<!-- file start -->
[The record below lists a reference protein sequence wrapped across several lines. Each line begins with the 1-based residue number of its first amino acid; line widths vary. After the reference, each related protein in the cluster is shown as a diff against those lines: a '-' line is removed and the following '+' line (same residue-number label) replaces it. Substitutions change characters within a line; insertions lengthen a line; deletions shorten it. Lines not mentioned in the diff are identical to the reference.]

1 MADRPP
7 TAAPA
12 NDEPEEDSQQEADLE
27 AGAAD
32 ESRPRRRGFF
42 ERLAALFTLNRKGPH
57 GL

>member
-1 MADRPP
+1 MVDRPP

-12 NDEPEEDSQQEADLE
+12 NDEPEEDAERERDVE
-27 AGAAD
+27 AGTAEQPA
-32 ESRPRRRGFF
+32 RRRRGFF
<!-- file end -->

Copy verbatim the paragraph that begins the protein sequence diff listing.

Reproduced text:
[The record below lists a reference protein sequence wrapped across several lines. Each line begins with the 1-based residue number of its first amino acid; line widths vary. After the reference, each related protein in the cluster is shown as a diff against those lines: a '-' line is removed and the following '+' line (same residue-number label) replaces it. Substitutions change characters within a line; insertions lengthen a line; deletions shorten it. Lines not mentioned in the diff are identical to the reference.]